What to Look For In a Shop Insurance Policy

The first thing you need to do when selecting your retail shop insurance is to assess what aspects of an insurance policy your business will require. Choosing the most appropriate insurance policy for your needs is essential for a number of reasons, and the wrong coverage can cause your business a great number of problems in the undesirable event of requiring a payout. You may find it easier to hire an insurance agent, who will guide you through the array of information available. However, insurance agents need to receive their compensation, which means they are not likely to be able to offer your business the most competitive prices out there. It is up to you to choose whether the saving of time, or the saving of money, is most efficient and beneficial to your business.

So what should your shop insurance cover? If you are looking for retail shop insurance there are particular items on the agenda that require inclusive protection. The first and perhaps most obvious item, is building and contents cover. This will not only protect you in the event of theft of money, stock, or equipment, but also from the threat of flooding, fire, and storm damage or other natural disaster. This is usually included as part of any insurance policy, but always check to ensure the extent of coverage available to you.

Another very important section in your shop insurance policy is that of liability. Liability can be divided into two sections: public liability and employer’s liability. Again, when you are looking at retail shop insurance, you need to have coverage for both of these items. Let’s look a little more closely at each of them.

Public liability insurance is the coverage provided in the event of a personal injury claim of a third party whilst on your property. Say, for example, a careless employee has mopped up a spillage but forgotten to leave the ‘Caution: Wet Floor’ cone somewhere easily visible. A browsing customer slips on the slick floor surface and breaks her arm. She now has a case against you to claim financial reward for her injury. If you do not have public liability insurance, your business needs to front the cost of her claim. Some insurance providers will also offer legal assistance; as an uninsured, this would also be a higher financial responsibility to your business. This is adding up to a significant dent in your profit, particularly for smaller businesses, and especially in the event that said customer could then bad-mouth your store, damaging your reputation.

We can use the same example for one of your employees being injured while at work. Employer’s liability insurance will protect your business against a claim of negligence should it be an employee falling and injuring themselves. Another key area where employer’s liability insurance is important is in circumstances whereby employees must use machinery or other equipment to perform tasks for your business. If a piece of equipment is faulty and its use results in personal injury, the business is liable. Your insurance policy will cover your business against this claim.

The last element of coverage your business will require is that of ‘business interruption’. This clause is required to cover the possibility of a wide range of events, including, but not limited to, electrical failure, flooding, fire, gas leak, or other occurrence that will result in a loss of profit because the business is temporarily inoperable. Often, this will also cover loss of income due to loss or damage of goods in transit.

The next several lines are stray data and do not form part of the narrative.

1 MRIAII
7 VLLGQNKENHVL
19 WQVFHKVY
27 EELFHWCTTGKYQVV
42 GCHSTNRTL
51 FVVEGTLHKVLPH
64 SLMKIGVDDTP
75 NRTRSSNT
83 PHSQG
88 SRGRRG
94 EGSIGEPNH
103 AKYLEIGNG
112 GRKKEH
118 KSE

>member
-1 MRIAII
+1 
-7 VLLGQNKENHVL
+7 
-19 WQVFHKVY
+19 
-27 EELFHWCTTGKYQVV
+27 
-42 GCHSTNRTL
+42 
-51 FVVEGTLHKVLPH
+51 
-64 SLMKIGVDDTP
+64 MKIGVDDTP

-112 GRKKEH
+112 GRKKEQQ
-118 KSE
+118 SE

A comprehensive retail shop insurance policy will assist your business in staying in operation should the worst happen. In particular, small businesses cannot afford the loss of income or additional expenses that can arise due to a variety of potential events. Your insurance coverage is there to protect your business. You’ll often find the best deals for shop insurance or public house insurance are available if you go online.

Time Management – Agendas and Overviews

Time management is a big issue for adults with ADHD. Difficulties include keeping track of time, organizing and planning ahead. However, I have seen ADHD clients go from “no clue” to “super clued-in” in relation to time management. They become more organized than most people on this planet with or without ADHD.

Perhaps the biggest tip is to stop relying on your brain and start using external prompts. There is no shame in using agendas, lists, a calendar, even knots in handkerchiefs (ok, so that might not be THE beset strategy, but it is A strategy).

Below are three tools and resources to help you with your time management challenges.

  1. Buy an agenda. If you have tried them before and they haven’t worked for you, simply try again (even if the only reason is to humor me). You cannot be the organized person you are striving to be without an agenda. Whatever the time of year, they are always available in bookstores and office supply stores. Choose one that appeals to you, both in looks (bright pink, brown leather, etc.) and format. You might like a format with the whole week laid out on one page to get an overview of what your week looks like. Or you might prefer the page-a-day format. There is not one right answer, just your personal preference. With your new agenda, start writing down appointments that are with other people. These appointments could be work-related, personal self care (dentist, etc.) or fun personal dates such as seeing family and friends. When you start writing your appointments down, it gives you peace of mind since you know you aren’t going to forget anything. Seeing everything in black and white will also help you to organize your time and reduce your habit of being overly optimistic in what you can achieve.